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What can be used as a tax write off

what can be used as a tax write off

You've heard it a hundred times: That shiny new car your buddy just bought? It doesn't really cost him anything. He writes off the car as a tax deduction.

Your first thought is usually, "That can't be right." Your second thought is, 'I got to figure out how to enjoy that loophole."

But what does the law say? And what are the rules for writing off vehicles? It turns out that you can write off the cost of buying and using a car if you're self-employed and use your vehicle in your business. Specifically, you can probably deduct the business portion of your vehicle expenses on your business tax return.

But this deduction is trickier than most people realize. Here's the first big thing that goofs many people up. You need substantiation to prove your business use. Ideally, in fact, the Internal Revenue Service wants you to keep a log of your business miles, your commuting miles, and your personal miles.

With this information, you can then either deduct an amount equal to the business miles times a standard per-mile rate of roughly $.35 or $.40 a mile (depending on the year). or you can deduct the percentage of your vehicle expenses equal to the percentage that your business miles represent.

Note that only your business miles--and not your commuting miles or personal miles are deductible.

For example, if your business use equals 5,000 miles, personal use equals 3000, and commuting equals 2000 miles, your total miles for the year equal 10,000. Business miles as a percentage of total miles equal 50% because 5,000 divided by 10,000 equals .5 or 50%.

In this example, you could therefore deduct 50% of your fuel, 50% of your insurance, 50% of your maintenance and repairs, 50% of the car loan interest, 50% of the depreciation, and so on, as a business deduction. This means you can't ever deduct all the costs of owning and running vehicle--only the business use of a vehicle.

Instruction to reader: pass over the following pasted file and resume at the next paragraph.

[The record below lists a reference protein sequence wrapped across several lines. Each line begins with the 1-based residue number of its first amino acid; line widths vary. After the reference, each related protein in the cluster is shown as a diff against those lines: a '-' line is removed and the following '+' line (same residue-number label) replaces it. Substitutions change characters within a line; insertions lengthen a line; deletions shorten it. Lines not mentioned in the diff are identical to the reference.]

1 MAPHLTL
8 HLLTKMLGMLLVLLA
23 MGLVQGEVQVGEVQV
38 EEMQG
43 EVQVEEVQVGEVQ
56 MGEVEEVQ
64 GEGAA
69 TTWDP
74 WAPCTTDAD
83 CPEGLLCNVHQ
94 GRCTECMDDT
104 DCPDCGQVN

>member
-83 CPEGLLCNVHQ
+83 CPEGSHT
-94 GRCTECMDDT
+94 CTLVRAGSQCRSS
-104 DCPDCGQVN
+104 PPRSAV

If you don't have exact records about your business use, you can sometimes use good sampling. For example, if you keep a good appointment calendar of your business activities, one popular tax reference suggests that you can look at the total business, personal and commuting miles driven during one week each month. Then, you can average this data to get good weekly estimates of your business, personal, and commuting miles. Finally, you can multiple these weekly estimates by 52 (the number of weeks in a year) to get reasonable estimates of your business, personal and commuting miles.

But before you go out and buy a new luxury auto, you need to know there's another complication. Congress limits in most cases the amount of depreciation or lease rental that you can

include in your vehicle expense calculations. The rules are a bit tricky, but essentially, for purposes of vehicle depreciation and lease payments, you only get to look at the first $17,000 (roughly) of vehicle cost. In other words, if you buy a $60,000 vehicle and your friend buys a $15,000 vehicle, you may both have the same business depreciation expense--even though your vehicle costs four times what your friend's does.

One other related point: You may have heard about the sport utility vehicle loophole. This SUV loophole really does exist. Specifically, the luxury auto limits mentioned above don't apply to sport utility vehicles that weigh more than 6,000 lbs. Note that Congress partially closed that loophole in 2004, however, by saying that a special, super-accelerated form of depreciation called Sec. 179 depreciation can't be used to write off all of the cost of an expensive SUV in the year the vehicle is purchased.

About the author:

Redmond WA CPA & author Stephen L. Nelson is an adjunct tax professor for Golden Gate University's graduate tax school.

Written by: Stephen L. Nelson, CPA

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